we had a thread going on in the supporters area at the end of last year and that was marking the white's 100th day... so she still seems to be going strong and has been eating healthily for a long time.
I think it will be there for as long as it fits the tank or until someone makes a film called 'Free Toothy' or something.
Back in 1980, a 300lb white was kept for 72 hours at Steinhart aquarium in San Francisco. Swimming in circles in a concrete pen, the shark started to list and collide with the tank walls. It was suspected that the steel reinforcement bars in the concrete were putting the zap on the animal's electromagnetic receptors, so it was released back into the wild. There have been other attempts to keep whites...I think Marineland of Florida tried it many years ago, without success. Any sort of confinement seems to stress these animals. Last year, a 1500lb white swam into an estuarine pond near Woods Hole, Cape Cod. It stayed put for almost two weeks, but eventually began to show a slight list (indicative of some disruption of the animal's sensory array). Using nets and high-pressure hoses, a team managed to herd it back out to sea.
NPR reported yesterday that the Monterey white shark has recently attacked two other sharks in the enclosure, prompting discussion about the viability of keeping it. Aquarium staff are unsure about what's prompted this aggression, since the shark is kept well fed with fresh salmon. Could be territorial behavior or selective elimination of potential competitors.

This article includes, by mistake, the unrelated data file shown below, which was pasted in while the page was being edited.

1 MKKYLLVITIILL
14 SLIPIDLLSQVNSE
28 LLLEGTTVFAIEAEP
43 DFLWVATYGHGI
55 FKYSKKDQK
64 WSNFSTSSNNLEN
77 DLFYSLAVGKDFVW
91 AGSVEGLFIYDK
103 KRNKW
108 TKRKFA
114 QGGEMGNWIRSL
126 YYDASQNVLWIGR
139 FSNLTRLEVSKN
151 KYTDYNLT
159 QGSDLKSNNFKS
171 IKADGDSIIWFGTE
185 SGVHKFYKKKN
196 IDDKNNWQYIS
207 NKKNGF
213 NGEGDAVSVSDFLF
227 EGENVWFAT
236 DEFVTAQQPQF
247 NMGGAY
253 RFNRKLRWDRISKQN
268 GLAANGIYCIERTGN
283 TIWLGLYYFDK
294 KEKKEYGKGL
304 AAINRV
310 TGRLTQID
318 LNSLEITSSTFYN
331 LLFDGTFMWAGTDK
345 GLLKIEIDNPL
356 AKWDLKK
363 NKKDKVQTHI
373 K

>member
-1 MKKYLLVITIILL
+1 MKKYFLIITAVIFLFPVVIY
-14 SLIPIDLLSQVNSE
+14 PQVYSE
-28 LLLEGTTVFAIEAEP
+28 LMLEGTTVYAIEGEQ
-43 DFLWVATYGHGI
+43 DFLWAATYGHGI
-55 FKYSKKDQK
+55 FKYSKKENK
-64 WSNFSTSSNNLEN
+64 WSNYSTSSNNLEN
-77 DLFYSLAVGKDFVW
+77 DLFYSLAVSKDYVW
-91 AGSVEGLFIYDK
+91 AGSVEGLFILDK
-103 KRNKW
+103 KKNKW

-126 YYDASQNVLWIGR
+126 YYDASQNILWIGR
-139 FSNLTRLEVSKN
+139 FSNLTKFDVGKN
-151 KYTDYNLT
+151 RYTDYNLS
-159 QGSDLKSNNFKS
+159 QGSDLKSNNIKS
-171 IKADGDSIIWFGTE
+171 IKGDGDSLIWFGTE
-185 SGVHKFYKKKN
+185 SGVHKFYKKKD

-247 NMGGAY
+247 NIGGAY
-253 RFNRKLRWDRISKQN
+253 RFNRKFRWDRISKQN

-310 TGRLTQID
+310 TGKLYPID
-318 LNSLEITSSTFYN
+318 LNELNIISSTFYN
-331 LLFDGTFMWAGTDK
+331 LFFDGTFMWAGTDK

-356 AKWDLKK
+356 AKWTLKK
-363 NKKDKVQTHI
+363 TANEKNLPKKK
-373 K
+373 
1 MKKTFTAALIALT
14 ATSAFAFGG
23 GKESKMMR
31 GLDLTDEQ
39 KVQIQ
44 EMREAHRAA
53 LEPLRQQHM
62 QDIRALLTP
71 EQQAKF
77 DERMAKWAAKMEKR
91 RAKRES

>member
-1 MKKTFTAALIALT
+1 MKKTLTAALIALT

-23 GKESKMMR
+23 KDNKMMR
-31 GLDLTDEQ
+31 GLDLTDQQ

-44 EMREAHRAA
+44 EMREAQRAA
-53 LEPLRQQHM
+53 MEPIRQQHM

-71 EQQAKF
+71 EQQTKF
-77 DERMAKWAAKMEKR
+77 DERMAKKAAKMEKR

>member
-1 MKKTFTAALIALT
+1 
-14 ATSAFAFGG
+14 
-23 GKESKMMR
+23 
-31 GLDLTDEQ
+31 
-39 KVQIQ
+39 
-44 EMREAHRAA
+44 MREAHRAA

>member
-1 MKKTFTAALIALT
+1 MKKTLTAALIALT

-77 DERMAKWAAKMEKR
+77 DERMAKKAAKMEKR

My pal Joe saw the shark this past Sunday, and was thrilled by it.
NPR also reported yesterday on the Dosidicus "invasion" along coastal waters of the western U.S, tagging along on a day charter boat as the passengers fished for the squid using baited lines sunk to @ 1000ft. Squid and sharks in a single broadcast...NPR can be cool, sometimes.
I should see no harm in the fact it attacked other sharks. a shortfin mako does well in captivity but can hardly be kept with anything. lemon sharks also seem to have a strange urge to kill of a co-inhabitant with which he lived together for months.
anyway, it's the first I hear about this species doing so well in captivity, and I'm anxious to know more about it. let's start googling
Well, we know a large octopus will stalk and kill a four-foot dogfish, and I've seen shots of an arrow squid off NZ nailing a small shark, so I guess it isn't beyond the realm of possibility. After all, although I've taken it out of my diet along with swordfish for ecological (and mercury-poisoning) issues, shark is very tasty!
I remember the tank at the Steinhardt where they kept the great white shark. Not small, but hardly big enough for an apex predator like that. The tank at MBA where they've got their specimen is the million-gallon Outer Bay exhibit. This is the same giant tank that an MBA employee confided to me that they wanted to see a dosidicus gigas released inside - just to see what happens. You think a great white shark is a hazard to the fauna in there...
Maybe this is what you were thinking of, Snafflehound?
This is a computer enhanced image from a series taken in Kaikoura Canyon, NZ, in the late nineties (not sure what date exactly). The image was taken from a suspended camera on a rope at a depth of 2400 ft. Using liquid bait that gave off essence of barracuda, the camera was the first to apparantly record a squid/shark encounter.
It depicts an arrow squid attacking a spiny dogfish. The squid initially wrapped its arms around the shark as they ventured close to each other both attracted by the bait. The squid then wrapped its arms around the sharks gill slits, a move that could have proved fatal for the shark. The next second the shark was released and it jetted off.
Image from National Geographic Magazine June 1998.